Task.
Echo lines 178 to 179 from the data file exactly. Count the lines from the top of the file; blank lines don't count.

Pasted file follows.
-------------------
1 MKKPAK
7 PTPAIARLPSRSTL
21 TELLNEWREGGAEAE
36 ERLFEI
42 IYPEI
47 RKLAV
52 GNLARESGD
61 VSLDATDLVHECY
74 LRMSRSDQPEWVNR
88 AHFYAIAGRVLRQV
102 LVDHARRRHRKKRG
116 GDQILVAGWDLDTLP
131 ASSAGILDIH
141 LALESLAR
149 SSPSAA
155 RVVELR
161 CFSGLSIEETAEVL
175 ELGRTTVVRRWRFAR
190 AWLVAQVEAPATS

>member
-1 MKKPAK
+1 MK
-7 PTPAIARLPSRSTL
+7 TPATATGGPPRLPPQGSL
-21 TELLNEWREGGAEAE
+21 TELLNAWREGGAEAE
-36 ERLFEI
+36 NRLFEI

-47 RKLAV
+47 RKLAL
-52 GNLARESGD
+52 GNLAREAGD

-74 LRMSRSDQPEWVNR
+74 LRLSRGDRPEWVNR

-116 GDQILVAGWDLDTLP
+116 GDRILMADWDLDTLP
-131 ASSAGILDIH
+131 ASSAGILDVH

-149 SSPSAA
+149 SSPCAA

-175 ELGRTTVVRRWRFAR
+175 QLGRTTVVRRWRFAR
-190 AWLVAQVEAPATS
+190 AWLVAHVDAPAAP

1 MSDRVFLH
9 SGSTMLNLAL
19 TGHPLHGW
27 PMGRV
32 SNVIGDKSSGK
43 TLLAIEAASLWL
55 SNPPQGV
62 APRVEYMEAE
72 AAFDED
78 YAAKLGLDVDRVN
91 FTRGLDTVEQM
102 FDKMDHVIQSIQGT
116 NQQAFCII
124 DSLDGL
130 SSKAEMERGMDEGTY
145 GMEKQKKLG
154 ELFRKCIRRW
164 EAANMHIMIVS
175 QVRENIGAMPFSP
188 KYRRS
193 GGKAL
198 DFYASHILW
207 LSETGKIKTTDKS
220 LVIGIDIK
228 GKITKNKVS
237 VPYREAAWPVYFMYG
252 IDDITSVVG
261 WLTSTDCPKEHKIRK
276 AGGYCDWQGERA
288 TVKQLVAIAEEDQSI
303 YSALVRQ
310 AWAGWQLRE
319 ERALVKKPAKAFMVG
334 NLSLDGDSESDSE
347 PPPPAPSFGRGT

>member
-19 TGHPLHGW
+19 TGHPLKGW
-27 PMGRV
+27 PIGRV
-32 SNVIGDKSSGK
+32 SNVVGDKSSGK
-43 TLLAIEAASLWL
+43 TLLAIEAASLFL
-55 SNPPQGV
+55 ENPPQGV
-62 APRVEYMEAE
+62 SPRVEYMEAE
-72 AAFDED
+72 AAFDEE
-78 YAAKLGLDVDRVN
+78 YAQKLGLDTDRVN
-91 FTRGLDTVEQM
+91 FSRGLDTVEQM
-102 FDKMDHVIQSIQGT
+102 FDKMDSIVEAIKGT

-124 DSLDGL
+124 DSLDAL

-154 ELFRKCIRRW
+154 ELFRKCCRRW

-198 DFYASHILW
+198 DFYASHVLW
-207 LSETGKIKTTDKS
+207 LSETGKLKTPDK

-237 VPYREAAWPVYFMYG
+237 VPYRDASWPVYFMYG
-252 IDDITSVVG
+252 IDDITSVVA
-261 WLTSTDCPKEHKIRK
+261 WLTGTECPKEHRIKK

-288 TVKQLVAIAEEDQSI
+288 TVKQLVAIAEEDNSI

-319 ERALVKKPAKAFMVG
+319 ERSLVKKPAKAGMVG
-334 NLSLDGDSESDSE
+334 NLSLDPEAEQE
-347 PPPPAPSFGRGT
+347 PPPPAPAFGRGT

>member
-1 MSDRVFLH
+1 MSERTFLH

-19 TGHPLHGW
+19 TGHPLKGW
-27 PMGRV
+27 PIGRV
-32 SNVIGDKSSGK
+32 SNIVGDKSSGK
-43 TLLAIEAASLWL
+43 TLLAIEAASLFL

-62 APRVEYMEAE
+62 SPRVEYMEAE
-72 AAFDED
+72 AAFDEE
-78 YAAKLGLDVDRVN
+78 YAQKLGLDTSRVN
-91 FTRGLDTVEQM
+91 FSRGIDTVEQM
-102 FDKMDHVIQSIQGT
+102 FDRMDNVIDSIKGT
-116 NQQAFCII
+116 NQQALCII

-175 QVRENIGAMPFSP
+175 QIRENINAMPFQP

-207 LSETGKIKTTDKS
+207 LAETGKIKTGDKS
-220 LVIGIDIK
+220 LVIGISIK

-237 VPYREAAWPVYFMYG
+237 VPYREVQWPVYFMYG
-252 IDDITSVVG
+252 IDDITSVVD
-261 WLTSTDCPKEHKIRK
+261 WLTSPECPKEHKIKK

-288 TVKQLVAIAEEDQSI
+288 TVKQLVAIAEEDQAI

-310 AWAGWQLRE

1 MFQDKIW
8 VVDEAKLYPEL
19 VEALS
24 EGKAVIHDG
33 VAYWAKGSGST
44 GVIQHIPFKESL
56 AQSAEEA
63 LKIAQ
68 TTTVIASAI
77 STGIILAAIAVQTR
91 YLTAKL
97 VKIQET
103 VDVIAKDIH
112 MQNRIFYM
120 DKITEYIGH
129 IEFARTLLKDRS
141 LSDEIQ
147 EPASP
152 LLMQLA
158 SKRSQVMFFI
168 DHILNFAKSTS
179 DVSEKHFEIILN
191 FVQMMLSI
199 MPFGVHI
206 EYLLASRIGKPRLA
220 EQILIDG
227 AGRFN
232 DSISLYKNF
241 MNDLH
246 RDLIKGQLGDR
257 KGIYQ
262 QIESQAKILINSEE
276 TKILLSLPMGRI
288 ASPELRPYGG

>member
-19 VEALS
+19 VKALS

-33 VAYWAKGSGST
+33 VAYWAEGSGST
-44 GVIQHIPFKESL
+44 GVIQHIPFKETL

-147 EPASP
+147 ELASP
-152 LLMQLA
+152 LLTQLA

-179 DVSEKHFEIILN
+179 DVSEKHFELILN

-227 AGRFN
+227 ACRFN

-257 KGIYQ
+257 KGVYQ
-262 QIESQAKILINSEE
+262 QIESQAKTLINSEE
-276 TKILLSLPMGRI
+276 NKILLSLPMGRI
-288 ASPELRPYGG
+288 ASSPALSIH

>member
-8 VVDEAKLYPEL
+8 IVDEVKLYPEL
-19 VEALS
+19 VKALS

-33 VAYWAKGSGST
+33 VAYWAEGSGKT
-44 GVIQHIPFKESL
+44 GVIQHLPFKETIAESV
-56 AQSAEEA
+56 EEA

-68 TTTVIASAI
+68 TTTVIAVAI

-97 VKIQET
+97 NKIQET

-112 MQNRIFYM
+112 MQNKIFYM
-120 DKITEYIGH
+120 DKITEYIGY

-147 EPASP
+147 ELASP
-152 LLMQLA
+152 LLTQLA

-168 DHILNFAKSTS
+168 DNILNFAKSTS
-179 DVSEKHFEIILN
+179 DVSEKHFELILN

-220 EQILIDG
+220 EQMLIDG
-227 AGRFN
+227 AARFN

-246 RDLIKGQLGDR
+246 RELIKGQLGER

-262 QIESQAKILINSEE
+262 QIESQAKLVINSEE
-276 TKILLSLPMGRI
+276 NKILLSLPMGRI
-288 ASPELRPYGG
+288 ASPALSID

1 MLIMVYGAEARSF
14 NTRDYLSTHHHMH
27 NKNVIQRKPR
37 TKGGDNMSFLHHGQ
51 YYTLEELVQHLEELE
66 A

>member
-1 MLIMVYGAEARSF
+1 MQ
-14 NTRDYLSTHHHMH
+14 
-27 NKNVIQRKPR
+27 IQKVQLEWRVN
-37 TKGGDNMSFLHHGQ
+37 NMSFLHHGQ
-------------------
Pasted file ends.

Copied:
147 EPASP
152 LLMQLA